Afterglow of Creation : Decoding the Message from the Beginning of Time Paperback
by Marcus Chown
Stephen Hawking described it as 'the discovery of the century, if not of all time', yet the scientists who first detected the cosmic radiation that was identified as the afterglow of the big bang had to admit that it was more by accident than intention.
At first its discoverers mistook the readings for the disruption caused by the droppings of pigeons that had nested in their telescope, and yet they went on to win the Nobel prize.
In the mid-1990s, "New Scientist" writer Marcus Chown drove across America to interview the key scientists who had made this astonishing discovery.
Their account and Chown's description of their achievement was published to much acclaim.
But now, over a decade later, in this new and fully revised edition, he goes behind the hype and the hysteria to provide a clear and lively explanation of one of the biggest discoveries in modern science - and a brilliant picture of what happened next.
- Format: Paperback
- Pages: 288 pages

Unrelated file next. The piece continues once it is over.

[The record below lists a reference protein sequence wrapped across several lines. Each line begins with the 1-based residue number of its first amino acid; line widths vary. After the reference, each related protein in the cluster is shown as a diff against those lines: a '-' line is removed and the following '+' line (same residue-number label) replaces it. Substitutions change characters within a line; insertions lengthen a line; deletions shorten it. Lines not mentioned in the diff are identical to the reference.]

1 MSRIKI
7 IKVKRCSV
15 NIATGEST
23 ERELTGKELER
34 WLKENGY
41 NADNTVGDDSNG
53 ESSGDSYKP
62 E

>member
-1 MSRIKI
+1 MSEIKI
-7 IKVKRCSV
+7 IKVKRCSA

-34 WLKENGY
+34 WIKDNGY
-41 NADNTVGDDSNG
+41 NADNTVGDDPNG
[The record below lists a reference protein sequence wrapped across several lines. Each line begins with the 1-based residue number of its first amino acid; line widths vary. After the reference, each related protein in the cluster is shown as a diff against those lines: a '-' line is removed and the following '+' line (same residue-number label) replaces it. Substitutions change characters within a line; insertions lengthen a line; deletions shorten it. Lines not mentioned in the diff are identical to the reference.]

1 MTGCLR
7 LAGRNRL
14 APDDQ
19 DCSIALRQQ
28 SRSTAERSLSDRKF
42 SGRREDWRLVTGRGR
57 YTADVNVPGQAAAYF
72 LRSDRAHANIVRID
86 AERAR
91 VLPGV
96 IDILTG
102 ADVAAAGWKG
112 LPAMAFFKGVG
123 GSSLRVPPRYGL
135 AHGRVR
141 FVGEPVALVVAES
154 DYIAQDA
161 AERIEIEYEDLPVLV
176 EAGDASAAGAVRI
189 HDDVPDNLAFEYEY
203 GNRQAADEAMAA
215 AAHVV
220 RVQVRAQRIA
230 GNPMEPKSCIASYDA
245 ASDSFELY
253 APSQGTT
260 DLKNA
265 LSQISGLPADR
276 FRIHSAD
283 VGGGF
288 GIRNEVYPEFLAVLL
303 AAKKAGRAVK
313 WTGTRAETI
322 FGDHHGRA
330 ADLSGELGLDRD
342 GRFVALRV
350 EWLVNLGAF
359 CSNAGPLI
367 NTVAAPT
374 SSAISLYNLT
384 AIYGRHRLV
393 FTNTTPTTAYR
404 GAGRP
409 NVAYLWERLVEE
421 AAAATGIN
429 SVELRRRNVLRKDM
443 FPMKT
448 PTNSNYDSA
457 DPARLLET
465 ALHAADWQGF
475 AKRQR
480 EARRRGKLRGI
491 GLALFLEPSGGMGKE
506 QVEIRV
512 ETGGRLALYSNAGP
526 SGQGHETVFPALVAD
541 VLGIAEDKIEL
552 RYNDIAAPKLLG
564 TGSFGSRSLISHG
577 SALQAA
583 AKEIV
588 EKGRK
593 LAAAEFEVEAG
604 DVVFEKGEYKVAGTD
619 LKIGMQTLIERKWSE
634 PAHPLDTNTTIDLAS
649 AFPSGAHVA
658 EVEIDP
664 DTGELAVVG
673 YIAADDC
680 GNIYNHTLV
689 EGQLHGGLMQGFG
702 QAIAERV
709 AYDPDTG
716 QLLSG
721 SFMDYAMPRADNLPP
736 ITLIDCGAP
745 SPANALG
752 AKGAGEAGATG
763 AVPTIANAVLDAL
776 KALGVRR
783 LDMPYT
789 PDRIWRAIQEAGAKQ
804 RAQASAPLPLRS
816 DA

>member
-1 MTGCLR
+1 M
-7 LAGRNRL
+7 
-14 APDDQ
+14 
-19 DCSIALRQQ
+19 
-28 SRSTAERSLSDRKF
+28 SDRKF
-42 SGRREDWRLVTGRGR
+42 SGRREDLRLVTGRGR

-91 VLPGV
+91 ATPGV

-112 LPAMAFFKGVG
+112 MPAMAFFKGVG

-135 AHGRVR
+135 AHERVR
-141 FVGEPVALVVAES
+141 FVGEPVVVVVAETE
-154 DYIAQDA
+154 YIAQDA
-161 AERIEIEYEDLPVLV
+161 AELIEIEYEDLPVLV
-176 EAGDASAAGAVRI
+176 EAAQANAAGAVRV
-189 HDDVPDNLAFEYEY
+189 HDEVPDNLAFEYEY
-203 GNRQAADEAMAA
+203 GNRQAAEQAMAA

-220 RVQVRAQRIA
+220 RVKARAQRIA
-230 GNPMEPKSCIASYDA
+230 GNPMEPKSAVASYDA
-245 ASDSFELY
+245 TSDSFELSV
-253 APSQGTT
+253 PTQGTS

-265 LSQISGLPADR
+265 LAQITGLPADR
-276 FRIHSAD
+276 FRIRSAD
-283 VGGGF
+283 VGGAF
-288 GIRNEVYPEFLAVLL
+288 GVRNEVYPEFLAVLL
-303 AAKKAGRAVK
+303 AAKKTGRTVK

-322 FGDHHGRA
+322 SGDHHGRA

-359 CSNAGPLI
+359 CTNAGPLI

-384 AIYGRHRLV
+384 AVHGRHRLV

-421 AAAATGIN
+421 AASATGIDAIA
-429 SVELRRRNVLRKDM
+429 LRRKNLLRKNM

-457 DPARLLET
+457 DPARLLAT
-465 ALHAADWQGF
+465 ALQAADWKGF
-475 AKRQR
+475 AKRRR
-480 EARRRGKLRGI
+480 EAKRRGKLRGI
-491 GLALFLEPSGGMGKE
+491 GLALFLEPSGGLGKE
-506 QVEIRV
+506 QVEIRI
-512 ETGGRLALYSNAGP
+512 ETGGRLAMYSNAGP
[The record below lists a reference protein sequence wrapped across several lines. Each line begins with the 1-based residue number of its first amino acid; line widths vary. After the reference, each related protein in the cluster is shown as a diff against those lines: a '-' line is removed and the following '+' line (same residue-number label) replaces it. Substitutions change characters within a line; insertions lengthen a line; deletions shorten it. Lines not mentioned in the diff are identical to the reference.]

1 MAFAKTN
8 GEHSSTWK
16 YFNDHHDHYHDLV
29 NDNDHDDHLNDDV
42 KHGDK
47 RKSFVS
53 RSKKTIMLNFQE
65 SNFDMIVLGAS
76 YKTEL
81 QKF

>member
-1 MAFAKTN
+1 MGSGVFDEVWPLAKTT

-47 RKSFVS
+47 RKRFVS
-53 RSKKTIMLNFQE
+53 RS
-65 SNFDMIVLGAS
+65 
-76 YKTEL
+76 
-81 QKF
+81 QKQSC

- Publisher: Faber & Faber
- Publication Date: 21/01/2010
- Category: Cosmology & the universe
- ISBN: 9780571250592
- EPUB from £5.58
Showing 1 - 2 of 2 reviews.
Review by Helen.Callaghan
Fascinating dicussion on the history of background microwave radiation research, and what it tells us about the early universe.<br/><br/>If you're anything like me, something threatening to talk about radiation microwaves probably sounds hopelessly dry, but the subject matter is delivered in such a way that the issues are clear, and yet the reader is not patronised, and can enjoy the potential mind-blowingness of the discoveries without a degree in astrophysics. <br/><br/>Really recommended.
Review by LynleyS
A few years ago I read The Never-ending Days Of Being Dead which blew my mind. This one is more specifically about some of the most influential scientists who have spent their entire working lives discovering all that stuff that blew my mind. I've often wondered *how* we know what we do, because understanding the universe feels to me like asking one of my gut bacteria to explain what I look like. If you're interested in the lengths astrophysicists go to in order to prove theories, and the politics of prizes and the nature of science reporting then this is a book for you.